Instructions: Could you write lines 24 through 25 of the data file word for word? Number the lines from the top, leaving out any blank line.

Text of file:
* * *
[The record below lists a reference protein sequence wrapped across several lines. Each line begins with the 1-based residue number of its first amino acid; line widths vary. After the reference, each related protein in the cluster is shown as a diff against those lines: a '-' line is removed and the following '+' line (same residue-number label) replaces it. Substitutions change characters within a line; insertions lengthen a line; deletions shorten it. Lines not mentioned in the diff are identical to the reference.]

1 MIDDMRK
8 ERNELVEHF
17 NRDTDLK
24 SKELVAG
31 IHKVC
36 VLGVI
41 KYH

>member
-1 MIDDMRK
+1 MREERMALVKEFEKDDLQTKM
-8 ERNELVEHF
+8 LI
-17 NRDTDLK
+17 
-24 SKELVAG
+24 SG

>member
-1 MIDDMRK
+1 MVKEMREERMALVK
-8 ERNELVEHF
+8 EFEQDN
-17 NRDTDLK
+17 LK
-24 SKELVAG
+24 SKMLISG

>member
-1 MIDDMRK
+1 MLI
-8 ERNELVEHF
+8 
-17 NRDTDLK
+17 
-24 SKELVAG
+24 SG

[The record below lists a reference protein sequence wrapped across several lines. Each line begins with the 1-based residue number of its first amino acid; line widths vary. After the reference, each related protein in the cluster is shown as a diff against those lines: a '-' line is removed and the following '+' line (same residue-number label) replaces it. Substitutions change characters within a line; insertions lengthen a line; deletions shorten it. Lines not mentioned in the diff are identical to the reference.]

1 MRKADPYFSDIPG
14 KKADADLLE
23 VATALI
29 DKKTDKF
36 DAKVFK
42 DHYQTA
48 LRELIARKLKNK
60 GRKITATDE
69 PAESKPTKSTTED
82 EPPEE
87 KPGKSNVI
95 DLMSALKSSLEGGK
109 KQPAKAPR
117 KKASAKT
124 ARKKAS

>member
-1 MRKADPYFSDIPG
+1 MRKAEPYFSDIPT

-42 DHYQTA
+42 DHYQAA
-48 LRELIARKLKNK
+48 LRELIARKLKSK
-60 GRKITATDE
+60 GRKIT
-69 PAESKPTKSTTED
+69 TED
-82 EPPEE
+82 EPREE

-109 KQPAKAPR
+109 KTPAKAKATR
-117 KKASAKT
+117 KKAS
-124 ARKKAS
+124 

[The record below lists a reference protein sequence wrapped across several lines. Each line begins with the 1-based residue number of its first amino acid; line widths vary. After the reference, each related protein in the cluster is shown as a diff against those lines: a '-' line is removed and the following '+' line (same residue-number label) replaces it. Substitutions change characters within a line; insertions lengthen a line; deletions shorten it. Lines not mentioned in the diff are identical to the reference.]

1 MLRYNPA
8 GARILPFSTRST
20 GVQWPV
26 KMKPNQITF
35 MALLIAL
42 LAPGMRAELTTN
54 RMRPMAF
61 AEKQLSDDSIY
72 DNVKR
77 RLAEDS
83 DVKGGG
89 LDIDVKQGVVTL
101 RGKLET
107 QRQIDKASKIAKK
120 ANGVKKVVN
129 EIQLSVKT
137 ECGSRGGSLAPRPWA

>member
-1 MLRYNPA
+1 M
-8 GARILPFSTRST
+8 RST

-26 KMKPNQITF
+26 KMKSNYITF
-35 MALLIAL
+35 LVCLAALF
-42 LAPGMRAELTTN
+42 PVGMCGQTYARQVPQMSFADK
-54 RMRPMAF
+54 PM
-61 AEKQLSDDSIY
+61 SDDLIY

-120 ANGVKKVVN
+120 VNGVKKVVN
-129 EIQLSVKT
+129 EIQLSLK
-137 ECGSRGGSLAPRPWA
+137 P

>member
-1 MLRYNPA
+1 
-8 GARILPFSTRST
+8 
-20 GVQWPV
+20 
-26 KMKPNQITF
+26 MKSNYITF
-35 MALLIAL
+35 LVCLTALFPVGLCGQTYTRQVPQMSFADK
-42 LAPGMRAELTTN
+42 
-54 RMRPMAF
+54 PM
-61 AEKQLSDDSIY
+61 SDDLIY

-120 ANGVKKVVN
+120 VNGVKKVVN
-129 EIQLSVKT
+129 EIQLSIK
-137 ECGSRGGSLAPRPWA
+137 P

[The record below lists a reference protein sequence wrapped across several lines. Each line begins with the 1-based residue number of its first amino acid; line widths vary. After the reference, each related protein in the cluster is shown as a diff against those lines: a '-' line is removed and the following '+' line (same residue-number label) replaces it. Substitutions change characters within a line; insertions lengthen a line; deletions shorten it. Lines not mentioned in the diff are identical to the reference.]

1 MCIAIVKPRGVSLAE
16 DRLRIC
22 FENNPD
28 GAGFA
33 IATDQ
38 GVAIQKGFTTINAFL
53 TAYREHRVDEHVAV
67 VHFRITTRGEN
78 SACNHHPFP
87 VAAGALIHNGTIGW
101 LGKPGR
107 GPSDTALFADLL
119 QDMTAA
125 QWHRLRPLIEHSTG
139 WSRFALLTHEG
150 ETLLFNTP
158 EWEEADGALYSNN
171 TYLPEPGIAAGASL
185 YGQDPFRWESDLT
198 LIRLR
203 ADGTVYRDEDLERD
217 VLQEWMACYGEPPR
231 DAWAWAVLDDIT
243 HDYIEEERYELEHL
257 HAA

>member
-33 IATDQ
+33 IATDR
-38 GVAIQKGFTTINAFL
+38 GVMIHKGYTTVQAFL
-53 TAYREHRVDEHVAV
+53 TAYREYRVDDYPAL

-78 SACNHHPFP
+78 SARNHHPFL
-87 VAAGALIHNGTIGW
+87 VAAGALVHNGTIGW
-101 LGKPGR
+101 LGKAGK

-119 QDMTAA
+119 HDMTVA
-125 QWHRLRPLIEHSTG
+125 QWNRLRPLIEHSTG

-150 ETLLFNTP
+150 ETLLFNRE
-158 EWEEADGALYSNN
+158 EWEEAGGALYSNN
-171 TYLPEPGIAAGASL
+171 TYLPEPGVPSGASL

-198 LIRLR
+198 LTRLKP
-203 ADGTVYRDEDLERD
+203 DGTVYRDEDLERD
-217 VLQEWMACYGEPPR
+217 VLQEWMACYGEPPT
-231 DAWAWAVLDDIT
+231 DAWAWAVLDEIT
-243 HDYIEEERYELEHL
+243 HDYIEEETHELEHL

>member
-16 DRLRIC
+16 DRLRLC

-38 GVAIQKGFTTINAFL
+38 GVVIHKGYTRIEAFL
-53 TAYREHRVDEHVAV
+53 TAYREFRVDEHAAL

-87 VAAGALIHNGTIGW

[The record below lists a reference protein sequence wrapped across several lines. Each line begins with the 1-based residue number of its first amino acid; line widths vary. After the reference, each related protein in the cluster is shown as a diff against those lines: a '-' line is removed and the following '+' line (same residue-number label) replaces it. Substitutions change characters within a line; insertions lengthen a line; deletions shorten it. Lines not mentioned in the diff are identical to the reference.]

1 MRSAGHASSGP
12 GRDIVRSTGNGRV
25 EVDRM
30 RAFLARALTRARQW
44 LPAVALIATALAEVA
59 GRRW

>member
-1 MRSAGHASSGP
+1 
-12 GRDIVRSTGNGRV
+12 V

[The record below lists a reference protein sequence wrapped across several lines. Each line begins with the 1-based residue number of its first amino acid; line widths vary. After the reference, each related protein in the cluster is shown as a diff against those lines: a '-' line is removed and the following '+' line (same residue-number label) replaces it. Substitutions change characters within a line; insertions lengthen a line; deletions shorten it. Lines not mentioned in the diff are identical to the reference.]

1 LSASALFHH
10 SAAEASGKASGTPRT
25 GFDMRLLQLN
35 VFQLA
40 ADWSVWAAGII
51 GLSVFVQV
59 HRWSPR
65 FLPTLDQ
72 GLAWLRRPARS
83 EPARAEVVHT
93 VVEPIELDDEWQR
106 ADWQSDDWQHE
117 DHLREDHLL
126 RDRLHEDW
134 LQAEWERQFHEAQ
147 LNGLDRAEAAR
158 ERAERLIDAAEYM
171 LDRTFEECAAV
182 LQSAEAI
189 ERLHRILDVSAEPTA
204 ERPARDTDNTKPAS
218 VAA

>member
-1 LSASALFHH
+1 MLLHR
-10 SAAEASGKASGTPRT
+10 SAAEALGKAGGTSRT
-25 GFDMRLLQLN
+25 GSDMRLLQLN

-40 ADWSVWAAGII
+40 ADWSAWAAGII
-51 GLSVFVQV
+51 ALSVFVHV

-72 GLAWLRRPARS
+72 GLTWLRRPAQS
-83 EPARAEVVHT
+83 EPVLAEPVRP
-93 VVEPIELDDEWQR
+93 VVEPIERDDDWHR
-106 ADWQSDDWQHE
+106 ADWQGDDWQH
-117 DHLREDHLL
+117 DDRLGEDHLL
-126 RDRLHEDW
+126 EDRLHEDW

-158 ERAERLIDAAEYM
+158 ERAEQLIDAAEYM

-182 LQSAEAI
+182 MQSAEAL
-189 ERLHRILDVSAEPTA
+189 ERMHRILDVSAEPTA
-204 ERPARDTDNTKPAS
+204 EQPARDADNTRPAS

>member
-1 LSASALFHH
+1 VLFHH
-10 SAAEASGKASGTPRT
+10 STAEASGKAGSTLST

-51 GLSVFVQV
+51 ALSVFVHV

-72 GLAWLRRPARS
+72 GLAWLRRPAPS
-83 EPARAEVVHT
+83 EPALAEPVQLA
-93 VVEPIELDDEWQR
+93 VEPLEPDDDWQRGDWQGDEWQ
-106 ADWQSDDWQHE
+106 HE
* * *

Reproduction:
+17 LK
-24 SKELVAG